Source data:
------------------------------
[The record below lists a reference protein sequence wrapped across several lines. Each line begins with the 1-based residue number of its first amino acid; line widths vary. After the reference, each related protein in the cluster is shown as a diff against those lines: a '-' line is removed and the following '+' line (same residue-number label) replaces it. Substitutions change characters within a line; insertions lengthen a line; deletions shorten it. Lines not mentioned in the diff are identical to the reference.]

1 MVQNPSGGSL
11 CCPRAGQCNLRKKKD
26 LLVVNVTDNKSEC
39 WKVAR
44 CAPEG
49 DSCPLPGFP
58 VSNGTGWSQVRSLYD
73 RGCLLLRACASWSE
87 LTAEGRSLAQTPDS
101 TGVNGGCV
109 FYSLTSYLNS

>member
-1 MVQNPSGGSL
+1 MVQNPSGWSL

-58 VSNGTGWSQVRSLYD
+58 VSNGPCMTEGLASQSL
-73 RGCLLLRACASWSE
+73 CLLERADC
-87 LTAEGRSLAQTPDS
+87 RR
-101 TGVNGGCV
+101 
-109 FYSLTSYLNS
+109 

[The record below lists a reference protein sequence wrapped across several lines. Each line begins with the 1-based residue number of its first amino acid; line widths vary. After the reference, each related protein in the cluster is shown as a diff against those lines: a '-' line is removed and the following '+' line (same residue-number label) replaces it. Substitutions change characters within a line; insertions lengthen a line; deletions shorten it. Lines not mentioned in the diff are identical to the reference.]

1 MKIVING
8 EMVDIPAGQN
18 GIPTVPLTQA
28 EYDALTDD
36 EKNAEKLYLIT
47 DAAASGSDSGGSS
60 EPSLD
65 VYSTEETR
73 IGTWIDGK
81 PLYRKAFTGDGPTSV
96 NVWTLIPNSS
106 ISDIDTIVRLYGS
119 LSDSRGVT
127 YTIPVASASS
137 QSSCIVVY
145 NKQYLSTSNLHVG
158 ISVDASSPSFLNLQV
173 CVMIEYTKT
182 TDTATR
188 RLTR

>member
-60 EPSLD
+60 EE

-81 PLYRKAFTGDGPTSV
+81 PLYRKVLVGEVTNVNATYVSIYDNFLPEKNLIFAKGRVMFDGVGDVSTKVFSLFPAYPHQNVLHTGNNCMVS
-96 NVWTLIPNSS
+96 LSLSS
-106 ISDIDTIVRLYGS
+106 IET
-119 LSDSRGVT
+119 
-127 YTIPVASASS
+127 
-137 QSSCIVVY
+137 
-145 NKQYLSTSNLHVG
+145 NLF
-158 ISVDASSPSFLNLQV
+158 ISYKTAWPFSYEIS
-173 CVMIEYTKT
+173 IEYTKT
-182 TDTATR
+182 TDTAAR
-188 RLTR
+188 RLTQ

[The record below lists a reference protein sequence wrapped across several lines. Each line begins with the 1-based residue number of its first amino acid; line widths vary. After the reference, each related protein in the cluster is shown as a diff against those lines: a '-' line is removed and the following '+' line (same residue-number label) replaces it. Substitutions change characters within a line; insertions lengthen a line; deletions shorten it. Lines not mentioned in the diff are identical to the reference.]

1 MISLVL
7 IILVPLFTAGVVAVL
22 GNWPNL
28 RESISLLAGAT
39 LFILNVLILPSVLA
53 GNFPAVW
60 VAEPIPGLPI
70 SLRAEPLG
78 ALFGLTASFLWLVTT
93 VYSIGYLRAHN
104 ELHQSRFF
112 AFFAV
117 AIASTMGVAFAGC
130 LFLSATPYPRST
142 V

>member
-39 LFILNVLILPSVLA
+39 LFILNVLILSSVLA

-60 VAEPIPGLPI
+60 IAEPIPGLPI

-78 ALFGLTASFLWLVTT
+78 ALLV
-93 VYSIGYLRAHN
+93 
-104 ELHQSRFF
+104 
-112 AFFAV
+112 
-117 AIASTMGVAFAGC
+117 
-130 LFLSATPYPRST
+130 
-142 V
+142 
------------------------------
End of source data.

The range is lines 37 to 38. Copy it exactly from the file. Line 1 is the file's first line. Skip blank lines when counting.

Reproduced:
96 NVWTLIPNSS
106 ISDIDTIVRLYGS